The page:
After poring over the clues and descriptions left by Lovecraft’s characters and employing his “mad general relativity skills,” Tippett thinks that the geometry of R’lyeh was all wrong—not because the architecture curves and angles in strange ways, but because of the space the city occupies. R’lyeh, he says, lies in a “region of anomalously curved spacetime,” and the bizarre geometry of the buildings and changing alignment of the horizon are the consequences of the “gravitational lensing of images therein.” 

In a region of curved spacetime, Tippett explains, light doesn’t travel in reliably straight trajectories, so objects beyond the curved region appear warped and skewed, and the relative positions of two objects, or the flatness of a large object, in the region are difficult to discern. A visitor to R’lyeh, he says, would “see the outside world (and other distant objects upon the island) as if through a large fishbowl. Thus, the horizon would no longer be reliably straight, and the sun and moon would swing wildly through the sky depending on one’s position.”

Tippett thinks his “spacetime bubble hypothesis” can also explain the oddities of how time is perceived in R’lyeh, and maybe even address the “central myth of the Cthulhu cult.” Time, he says, passes slower inside an area of curved spacetime than it does outside of it. This time dilation is probably what allowed the sailor Johansen to “survive adrift at sea for nearly two weeks … in a state of helpless dementia.” It could also mean that Cthulhu, whose cultists describe him as dead and dreaming, neither alive nor truly dead, is simply “in a position where it does not feel the passage of time.” At the center of the spacetime bubble, the god could wait, unchanging, for aeons.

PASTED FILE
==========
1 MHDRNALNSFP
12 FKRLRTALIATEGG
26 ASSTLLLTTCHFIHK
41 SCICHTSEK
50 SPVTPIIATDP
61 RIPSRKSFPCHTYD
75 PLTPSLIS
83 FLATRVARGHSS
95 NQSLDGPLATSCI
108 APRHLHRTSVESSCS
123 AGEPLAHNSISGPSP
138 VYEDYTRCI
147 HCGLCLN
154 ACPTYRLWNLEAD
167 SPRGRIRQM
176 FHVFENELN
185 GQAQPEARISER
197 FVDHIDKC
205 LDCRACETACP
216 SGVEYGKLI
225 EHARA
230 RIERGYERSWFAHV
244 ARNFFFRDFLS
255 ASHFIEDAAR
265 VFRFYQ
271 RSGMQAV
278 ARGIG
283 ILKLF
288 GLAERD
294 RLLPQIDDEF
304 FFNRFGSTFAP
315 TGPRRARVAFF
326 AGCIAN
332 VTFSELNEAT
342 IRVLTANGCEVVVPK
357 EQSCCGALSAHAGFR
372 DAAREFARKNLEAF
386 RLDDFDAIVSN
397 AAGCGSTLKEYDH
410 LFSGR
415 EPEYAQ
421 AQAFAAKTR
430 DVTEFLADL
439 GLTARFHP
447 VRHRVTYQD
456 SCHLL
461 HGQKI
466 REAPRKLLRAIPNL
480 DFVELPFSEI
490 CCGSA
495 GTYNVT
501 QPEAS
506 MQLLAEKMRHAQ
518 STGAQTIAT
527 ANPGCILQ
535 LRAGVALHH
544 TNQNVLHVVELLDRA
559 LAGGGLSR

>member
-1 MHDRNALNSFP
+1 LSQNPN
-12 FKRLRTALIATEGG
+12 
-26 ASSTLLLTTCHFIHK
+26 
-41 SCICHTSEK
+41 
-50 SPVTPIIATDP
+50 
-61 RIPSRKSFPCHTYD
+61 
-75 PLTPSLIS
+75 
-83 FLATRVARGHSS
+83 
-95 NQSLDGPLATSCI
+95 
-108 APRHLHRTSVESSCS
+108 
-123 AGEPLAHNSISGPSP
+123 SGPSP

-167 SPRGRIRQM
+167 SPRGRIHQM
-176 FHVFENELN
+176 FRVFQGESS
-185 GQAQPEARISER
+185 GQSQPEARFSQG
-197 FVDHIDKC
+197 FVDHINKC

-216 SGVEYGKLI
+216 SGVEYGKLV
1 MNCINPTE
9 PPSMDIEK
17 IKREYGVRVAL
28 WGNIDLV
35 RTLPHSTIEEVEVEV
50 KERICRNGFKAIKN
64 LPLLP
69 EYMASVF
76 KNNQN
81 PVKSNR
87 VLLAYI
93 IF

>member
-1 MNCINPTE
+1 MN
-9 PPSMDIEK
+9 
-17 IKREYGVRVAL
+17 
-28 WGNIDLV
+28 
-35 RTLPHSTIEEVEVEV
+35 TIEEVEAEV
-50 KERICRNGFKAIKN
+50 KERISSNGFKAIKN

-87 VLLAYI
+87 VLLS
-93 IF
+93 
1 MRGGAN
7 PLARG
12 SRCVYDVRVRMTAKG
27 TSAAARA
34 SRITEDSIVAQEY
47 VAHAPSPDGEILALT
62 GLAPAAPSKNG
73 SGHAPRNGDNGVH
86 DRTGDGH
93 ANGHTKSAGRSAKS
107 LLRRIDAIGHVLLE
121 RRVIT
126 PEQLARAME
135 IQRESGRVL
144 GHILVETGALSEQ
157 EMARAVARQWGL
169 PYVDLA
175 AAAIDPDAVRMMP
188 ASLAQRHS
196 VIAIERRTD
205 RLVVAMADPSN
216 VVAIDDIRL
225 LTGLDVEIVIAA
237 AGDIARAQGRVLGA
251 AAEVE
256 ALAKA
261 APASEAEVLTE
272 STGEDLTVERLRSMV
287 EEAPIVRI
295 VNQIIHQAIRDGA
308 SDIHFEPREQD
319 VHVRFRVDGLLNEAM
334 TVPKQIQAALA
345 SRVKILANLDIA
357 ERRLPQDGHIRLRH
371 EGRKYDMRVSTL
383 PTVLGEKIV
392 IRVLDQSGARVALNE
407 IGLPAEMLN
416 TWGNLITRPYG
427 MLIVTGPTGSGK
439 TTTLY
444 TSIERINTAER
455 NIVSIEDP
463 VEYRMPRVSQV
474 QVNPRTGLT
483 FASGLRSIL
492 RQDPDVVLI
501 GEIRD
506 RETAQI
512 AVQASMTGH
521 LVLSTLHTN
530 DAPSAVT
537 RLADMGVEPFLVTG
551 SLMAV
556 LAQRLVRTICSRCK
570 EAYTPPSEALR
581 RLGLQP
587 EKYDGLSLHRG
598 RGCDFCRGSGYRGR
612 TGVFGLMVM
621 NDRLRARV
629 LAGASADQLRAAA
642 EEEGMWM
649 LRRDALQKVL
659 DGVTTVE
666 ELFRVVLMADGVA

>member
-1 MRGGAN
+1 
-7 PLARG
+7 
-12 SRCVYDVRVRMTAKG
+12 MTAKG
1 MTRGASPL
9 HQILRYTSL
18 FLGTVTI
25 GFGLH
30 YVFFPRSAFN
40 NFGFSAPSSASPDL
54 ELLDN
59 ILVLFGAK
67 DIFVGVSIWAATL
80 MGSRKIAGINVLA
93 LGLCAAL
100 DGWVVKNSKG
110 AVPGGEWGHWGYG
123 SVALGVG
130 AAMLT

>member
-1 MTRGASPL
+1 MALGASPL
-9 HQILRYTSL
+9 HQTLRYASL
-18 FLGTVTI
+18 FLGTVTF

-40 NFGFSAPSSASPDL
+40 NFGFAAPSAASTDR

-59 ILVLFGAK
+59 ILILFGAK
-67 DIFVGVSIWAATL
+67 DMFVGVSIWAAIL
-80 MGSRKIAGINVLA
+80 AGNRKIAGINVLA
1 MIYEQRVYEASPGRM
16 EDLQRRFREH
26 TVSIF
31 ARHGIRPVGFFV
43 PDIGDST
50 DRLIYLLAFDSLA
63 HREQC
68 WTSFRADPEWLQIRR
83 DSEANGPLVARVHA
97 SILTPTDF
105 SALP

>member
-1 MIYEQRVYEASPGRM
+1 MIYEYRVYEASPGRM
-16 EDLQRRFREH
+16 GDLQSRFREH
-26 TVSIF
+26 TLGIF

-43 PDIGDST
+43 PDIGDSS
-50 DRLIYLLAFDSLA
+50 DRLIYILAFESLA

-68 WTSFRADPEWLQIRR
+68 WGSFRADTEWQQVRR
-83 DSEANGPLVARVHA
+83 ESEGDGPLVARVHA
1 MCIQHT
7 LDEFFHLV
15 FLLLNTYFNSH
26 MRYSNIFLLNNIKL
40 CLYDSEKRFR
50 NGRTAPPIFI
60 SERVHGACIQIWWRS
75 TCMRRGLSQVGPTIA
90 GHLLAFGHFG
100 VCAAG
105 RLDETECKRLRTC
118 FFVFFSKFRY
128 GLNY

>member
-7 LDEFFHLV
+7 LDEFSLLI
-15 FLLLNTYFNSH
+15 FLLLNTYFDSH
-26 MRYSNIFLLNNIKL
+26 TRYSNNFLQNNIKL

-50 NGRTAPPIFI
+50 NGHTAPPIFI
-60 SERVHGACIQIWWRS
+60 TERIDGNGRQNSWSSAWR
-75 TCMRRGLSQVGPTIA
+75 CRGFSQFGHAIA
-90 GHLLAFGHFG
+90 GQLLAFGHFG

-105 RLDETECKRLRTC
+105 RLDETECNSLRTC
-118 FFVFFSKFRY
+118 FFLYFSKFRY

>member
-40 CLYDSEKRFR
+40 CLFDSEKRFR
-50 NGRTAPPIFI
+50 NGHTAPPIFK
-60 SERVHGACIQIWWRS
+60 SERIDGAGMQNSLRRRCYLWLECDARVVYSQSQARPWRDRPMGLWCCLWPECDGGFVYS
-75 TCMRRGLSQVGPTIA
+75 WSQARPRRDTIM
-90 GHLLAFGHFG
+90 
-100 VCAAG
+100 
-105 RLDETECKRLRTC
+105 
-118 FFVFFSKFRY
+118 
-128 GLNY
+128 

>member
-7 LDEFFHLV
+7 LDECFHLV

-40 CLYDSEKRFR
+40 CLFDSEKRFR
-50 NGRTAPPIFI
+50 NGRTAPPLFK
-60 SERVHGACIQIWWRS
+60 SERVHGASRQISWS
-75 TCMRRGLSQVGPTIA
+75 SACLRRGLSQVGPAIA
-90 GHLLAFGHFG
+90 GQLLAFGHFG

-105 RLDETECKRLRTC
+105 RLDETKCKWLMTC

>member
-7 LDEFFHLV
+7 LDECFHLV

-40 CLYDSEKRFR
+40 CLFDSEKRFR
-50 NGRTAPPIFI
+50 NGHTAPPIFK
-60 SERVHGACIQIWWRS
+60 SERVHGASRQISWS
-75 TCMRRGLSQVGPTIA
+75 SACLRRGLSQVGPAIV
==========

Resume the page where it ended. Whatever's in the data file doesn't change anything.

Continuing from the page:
As to what caused or created the curved spacetime bubble surrounding R’lyeh, Tippett can only guess. “An exotic type of matter with which human science is entirely unfamiliar is required for such a geometry to exist,” he says. “Indeed, this is the very species of energy which is theoretically required to build a warp drive or a cloaking device. Only a people capable of crossing vast cosmic distances could have constructed Johansen’s bubble.” 

Or, as he says on his blog, “In proving Johansen wasn’t crazy I accidentally figure out that Cthulhu is probably real, responsible for the island … and I also figure out what he’s doing down there. Of course, as a brave man of science, I can’t go and admit that Cthulhu exists … but you can tell…”

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Man Buys Two Metric Tons of LEGO Bricks; Sorts Them Via Machine Learning